The testing showed that Spangler could sit for "14 minutes," stand for "10 seconds," walk "4 × 30 seconds with quad cane," and climb "five steps with assist." The report ultimately found Spangler disabled and stated "Data is available on file which substantiates the findings in this report."


In September 1999, Met Life asked Dr. MacKay and Spangler's primary care physician, Dr. Mark Rice, to provide updated office notes and tests and to complete a Physical Capacities Evaluation, another form provided by Met Life. On September 14, 1999, Dr. MacKay filled out the Physical Capacities Evaluation form, which is less detailed than the Attending Physician Statements that Dr. MacKay had previously submitted to Met Life. On the form, Dr. MacKay reported that Spangler could sit for six hours, walk for two hours, and lift and carry up to ten pounds occasionally. The report to Met Life also included Dr. MacKay's office notes. The Physical Capacities Evaluation, unlike the Attending Physician Statement, does not ask whether the patient was capable of working but rather asks only for how long the patient could sit, stand, walk, lift, carry, etc. As noted above, all previous and subsequent reports Dr. MacKay provided to Met Life indicated that Spangler was totally disabled and was not capable of working.


Dr. Rice's Physical Capacities Evaluation is dated September 7, 1999. Dr. Rice said that Spangler could sit for four hours during an eight-hour workday but that she could not stand, walk, or drive. Notably, Dr. Rice also wrote: "I consider this [patient's] low back pain intractable. She also has osteoarthritis of hands. I don't foresee return to work."


Met Life then decided to obtain a transferable skills analysis to determine whether Spangler was capable of sedentary work. In doing so, Met Life forwarded only Dr. MacKay's September 14, 1999, Physical Capacities Evaluation to Crawford & Company Healthcare Management Services (Crawford), a consulting company, and asked it to determine if Spangler was capable of working. One of Crawford's vocational consultants, Greta Knaus,4 determined that a person in Spangler's geographical location with her training and limitations (set forth in Dr. MacKay's September 14, 1999, report) could be employed in Spangler's prior job as well as several other comparable sedentary jobs.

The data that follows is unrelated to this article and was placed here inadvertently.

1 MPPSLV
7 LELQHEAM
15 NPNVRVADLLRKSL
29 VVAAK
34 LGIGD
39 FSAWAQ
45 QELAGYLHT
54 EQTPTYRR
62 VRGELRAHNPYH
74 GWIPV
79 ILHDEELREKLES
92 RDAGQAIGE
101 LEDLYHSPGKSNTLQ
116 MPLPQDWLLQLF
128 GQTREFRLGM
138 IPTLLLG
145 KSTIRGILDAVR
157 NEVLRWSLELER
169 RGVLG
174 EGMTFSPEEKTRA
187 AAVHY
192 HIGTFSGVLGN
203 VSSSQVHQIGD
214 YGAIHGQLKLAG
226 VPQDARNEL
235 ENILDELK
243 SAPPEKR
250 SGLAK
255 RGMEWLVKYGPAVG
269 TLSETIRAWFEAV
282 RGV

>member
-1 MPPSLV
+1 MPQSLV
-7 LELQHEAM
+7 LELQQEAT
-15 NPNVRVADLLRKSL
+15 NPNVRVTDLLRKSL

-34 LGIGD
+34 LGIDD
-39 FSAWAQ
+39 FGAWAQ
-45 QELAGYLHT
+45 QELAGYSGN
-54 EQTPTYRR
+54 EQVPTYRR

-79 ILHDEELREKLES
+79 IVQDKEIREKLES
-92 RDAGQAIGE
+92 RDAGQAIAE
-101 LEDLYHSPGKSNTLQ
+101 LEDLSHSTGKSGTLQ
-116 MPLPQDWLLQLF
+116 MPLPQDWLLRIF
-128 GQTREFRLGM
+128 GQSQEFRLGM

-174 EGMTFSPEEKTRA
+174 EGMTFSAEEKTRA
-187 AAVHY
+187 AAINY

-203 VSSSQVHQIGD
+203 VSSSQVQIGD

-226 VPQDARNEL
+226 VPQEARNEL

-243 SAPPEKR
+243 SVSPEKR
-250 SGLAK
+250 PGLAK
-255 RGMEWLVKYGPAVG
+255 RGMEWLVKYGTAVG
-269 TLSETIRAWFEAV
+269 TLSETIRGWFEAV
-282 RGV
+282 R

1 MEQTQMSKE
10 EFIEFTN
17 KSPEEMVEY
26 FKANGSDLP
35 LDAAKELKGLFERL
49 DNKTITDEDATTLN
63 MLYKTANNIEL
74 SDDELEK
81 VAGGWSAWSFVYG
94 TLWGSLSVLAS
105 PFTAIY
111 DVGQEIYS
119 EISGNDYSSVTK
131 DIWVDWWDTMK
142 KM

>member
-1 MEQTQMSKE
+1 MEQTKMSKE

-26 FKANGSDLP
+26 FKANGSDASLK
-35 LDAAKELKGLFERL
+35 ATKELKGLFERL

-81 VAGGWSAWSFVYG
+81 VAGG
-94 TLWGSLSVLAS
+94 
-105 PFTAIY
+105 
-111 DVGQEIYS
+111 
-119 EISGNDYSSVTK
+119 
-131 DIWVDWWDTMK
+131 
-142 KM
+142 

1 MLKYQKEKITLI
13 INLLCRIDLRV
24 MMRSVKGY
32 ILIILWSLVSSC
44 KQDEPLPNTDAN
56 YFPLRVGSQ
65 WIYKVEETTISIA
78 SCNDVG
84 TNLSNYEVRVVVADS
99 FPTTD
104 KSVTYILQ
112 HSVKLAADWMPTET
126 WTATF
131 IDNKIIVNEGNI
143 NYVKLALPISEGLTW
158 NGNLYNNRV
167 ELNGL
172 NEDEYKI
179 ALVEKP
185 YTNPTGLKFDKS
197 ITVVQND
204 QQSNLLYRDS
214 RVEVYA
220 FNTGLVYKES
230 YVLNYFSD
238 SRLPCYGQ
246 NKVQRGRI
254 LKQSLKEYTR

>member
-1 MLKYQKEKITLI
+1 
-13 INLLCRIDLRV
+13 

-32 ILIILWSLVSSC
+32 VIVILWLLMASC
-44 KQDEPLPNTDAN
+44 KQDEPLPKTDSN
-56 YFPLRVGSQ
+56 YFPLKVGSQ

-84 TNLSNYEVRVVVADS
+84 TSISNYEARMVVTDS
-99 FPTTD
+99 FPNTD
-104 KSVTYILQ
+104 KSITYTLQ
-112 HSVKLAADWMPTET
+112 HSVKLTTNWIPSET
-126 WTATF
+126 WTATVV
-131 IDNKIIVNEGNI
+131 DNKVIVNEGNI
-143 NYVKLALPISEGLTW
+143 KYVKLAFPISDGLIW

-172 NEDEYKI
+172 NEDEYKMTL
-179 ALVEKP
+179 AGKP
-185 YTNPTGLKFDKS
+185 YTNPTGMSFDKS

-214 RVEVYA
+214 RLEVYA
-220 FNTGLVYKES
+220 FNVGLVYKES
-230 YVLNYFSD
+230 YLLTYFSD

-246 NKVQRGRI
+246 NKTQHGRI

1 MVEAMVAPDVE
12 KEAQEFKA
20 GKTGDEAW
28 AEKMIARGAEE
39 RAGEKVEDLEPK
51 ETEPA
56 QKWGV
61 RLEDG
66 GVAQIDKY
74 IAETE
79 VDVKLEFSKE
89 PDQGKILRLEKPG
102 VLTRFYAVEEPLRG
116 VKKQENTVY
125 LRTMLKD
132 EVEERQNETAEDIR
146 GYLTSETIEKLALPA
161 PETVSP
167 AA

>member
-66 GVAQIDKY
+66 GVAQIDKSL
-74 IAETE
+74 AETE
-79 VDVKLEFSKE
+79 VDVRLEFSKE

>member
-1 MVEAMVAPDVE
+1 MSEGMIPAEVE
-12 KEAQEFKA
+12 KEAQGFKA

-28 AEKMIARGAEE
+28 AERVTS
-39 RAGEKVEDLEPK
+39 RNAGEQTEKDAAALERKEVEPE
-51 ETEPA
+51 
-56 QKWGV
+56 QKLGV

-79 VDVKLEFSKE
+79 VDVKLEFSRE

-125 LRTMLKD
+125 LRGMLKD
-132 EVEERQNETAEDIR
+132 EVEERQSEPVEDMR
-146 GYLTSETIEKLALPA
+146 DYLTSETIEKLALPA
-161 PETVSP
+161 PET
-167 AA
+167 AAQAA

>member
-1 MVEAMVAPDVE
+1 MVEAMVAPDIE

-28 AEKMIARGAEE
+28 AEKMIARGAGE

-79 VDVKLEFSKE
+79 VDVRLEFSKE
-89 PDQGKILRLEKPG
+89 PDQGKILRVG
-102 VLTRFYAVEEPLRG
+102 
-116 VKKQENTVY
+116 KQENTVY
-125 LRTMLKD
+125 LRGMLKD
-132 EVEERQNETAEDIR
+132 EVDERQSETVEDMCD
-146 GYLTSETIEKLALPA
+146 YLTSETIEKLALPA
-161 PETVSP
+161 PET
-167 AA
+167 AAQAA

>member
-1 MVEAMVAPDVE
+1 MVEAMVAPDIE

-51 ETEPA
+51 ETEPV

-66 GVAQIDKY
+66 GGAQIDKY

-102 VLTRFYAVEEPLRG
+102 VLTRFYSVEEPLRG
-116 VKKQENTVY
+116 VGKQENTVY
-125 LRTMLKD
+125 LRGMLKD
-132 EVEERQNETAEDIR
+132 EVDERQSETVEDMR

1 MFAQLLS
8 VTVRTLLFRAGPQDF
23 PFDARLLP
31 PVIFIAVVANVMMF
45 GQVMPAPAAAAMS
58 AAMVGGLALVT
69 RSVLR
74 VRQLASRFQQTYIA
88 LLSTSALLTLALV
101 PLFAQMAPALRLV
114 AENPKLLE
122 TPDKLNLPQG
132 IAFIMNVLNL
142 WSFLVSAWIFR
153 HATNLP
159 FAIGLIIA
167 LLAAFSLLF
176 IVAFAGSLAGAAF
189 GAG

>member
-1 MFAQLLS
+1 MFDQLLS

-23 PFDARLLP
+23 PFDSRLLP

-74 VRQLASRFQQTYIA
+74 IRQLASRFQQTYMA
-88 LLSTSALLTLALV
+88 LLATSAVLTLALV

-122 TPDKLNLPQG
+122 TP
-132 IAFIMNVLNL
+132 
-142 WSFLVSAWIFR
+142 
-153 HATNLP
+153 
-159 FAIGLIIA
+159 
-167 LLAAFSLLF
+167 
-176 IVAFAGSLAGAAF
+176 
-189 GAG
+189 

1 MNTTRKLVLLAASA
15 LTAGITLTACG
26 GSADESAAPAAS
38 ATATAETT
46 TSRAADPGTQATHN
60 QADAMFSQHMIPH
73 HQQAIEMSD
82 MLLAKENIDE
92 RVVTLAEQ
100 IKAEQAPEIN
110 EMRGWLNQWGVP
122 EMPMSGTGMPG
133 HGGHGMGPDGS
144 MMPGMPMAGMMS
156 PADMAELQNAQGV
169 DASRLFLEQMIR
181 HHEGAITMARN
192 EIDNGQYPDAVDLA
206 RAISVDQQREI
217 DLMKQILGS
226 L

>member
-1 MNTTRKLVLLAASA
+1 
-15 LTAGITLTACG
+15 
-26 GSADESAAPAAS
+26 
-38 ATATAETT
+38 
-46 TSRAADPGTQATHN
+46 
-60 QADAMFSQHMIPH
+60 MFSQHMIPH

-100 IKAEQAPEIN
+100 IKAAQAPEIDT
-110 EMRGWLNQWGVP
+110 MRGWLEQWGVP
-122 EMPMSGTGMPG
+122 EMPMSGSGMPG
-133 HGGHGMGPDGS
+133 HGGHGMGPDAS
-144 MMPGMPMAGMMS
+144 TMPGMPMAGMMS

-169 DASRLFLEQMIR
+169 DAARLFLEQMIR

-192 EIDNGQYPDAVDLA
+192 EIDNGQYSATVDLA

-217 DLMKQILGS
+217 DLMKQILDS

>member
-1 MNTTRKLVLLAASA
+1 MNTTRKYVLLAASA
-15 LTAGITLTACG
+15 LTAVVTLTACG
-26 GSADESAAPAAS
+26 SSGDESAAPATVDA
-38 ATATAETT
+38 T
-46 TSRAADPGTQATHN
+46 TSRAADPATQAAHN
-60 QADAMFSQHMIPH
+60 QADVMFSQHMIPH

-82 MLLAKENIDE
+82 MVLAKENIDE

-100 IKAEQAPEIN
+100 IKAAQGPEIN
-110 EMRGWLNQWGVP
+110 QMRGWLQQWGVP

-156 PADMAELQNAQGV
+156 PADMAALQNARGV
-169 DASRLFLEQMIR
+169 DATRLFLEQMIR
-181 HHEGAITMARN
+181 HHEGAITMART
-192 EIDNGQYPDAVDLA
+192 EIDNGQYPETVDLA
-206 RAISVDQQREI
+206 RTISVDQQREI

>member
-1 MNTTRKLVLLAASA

On December 3, 1999, Met Life terminated Spangler's LTD benefits effective January 1, 2000. The denial letter states in relevant part:


Based upon a thorough and extensive review and evaluation of all the medical information contained in your claim file, we have determined that you no longer qualify for Long Term Disability ("LTD") benefits under the Lockheed Martin Energy Systems plan. Our reasons are set forth below:


.... A Transferable Skills Analysis was performed using the limitations on your activities supplied by Dr. MacKay. The Analysis indicated that you have transferable skills and residual functional capabilities for your own job as well as with various other occupations.


Spangler appealed Met Life's decision, submitting additional information in support of her claim. Specifically, on January 6, 2000, Dr. MacKay submitted another Attending Physician Statement, stating that Spangler could sit for one hour, could not stand or walk, and could not return to work. Dr. Rice submitted an Attending Physician Statement on January 10, 2000, stating that Spangler could not work.


On January 20, 2000, Met Life wrote to Spangler denying her appeal, stating in relevant part:


You attended a functional capacity evaluation on July 21, 1999 that indicated you met the sedentary work capacity level, however, your performance did not meet the job demands for your previous occupation. You scored positive on most psychometric indicators for symptom magnification and a focus on pain.